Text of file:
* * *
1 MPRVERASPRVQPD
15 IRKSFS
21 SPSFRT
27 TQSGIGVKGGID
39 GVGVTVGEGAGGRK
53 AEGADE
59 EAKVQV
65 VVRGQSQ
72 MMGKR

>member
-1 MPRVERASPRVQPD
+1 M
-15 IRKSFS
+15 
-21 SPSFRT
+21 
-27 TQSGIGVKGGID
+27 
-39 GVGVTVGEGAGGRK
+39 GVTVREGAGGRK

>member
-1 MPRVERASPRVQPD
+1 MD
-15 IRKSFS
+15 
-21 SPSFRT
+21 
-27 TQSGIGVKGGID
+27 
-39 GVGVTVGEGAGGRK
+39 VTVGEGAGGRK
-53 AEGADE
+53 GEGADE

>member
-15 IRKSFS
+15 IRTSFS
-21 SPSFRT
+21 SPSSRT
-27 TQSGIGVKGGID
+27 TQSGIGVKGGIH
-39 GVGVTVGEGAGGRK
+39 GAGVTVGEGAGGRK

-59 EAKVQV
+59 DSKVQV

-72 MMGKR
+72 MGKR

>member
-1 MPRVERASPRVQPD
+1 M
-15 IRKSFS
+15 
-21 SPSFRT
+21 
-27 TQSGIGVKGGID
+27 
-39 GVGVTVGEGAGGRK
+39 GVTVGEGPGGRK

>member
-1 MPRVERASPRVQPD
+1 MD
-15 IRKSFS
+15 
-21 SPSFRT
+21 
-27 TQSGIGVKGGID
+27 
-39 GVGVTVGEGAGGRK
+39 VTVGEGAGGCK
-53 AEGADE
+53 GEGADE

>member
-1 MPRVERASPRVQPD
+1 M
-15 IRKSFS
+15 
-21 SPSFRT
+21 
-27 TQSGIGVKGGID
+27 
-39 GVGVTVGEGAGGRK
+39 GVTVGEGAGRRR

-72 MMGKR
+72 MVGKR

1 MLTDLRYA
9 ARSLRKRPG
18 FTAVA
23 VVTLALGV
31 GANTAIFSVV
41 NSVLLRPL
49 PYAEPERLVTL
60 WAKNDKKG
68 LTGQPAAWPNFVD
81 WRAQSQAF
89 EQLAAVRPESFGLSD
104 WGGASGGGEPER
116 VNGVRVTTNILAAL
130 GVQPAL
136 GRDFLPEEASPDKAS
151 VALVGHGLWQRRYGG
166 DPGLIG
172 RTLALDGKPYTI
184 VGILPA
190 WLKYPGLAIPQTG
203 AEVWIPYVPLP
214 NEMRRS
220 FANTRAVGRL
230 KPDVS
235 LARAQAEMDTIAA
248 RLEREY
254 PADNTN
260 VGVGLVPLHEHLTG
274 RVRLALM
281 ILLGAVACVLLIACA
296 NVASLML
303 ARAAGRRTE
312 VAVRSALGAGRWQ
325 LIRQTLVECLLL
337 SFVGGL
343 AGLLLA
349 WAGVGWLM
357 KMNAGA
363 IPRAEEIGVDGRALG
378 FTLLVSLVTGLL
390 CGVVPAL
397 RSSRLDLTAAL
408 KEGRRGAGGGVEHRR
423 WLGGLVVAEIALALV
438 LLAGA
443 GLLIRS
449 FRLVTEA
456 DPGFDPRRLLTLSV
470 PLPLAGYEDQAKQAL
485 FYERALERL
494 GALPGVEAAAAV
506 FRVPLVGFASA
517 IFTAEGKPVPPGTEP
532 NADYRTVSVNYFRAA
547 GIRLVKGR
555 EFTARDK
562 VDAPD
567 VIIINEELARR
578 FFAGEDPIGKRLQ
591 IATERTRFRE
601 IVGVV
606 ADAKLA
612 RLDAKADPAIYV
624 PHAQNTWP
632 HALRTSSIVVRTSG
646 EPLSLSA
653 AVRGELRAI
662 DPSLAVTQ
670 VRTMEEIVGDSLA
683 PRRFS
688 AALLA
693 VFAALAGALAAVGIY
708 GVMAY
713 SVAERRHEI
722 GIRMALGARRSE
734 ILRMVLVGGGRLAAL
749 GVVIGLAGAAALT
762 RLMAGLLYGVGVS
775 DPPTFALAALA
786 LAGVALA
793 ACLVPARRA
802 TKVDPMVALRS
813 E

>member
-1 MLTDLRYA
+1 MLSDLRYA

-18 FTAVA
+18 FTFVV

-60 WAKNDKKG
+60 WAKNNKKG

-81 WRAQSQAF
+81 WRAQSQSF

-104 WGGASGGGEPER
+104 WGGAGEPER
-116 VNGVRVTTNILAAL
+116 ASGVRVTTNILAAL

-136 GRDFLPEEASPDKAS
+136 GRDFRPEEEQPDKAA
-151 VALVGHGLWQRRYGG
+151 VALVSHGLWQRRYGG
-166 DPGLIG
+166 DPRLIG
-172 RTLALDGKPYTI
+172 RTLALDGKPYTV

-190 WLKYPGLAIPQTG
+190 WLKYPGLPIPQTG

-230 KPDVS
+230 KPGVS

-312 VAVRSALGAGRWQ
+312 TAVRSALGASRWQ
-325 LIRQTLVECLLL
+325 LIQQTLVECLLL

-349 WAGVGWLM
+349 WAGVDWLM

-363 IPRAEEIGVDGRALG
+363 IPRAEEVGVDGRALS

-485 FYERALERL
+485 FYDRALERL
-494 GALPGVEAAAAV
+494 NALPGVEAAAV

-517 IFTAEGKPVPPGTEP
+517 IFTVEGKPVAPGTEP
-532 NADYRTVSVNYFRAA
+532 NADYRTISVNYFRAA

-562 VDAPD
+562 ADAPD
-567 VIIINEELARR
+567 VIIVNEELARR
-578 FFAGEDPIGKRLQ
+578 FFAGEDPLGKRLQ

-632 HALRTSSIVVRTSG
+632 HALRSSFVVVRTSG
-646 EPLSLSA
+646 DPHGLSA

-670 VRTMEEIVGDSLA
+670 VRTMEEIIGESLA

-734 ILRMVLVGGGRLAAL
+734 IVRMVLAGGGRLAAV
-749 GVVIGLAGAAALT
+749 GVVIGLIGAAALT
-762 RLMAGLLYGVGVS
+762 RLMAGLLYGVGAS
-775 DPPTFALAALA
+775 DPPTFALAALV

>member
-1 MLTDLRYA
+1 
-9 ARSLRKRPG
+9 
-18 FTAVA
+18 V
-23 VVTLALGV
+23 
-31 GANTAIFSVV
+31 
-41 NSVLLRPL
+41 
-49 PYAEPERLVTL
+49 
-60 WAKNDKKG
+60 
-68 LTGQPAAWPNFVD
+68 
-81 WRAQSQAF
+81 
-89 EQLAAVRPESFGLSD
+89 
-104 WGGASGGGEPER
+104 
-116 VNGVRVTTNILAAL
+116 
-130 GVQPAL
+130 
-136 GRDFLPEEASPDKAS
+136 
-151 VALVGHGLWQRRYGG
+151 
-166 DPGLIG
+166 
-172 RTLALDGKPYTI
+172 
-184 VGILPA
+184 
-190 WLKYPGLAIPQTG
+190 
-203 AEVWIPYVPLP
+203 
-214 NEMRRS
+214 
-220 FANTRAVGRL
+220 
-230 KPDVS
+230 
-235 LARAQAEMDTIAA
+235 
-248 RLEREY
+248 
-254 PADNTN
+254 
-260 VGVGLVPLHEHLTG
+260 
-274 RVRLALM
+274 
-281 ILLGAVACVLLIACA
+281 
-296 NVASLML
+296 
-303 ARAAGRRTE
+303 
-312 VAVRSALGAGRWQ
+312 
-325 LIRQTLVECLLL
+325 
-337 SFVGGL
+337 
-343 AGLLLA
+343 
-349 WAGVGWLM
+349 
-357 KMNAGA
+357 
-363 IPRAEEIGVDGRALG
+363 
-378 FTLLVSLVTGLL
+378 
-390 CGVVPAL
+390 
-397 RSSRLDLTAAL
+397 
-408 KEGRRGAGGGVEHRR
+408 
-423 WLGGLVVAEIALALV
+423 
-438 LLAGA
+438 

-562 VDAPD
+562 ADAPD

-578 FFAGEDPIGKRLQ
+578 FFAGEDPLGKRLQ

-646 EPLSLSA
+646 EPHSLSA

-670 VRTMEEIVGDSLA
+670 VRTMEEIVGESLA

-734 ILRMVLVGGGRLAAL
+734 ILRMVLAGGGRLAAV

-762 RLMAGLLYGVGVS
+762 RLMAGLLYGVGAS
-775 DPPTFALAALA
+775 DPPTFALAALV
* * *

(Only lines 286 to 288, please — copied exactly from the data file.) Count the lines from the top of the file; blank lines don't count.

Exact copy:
+274 
-281 ILLGAVACVLLIACA
+281 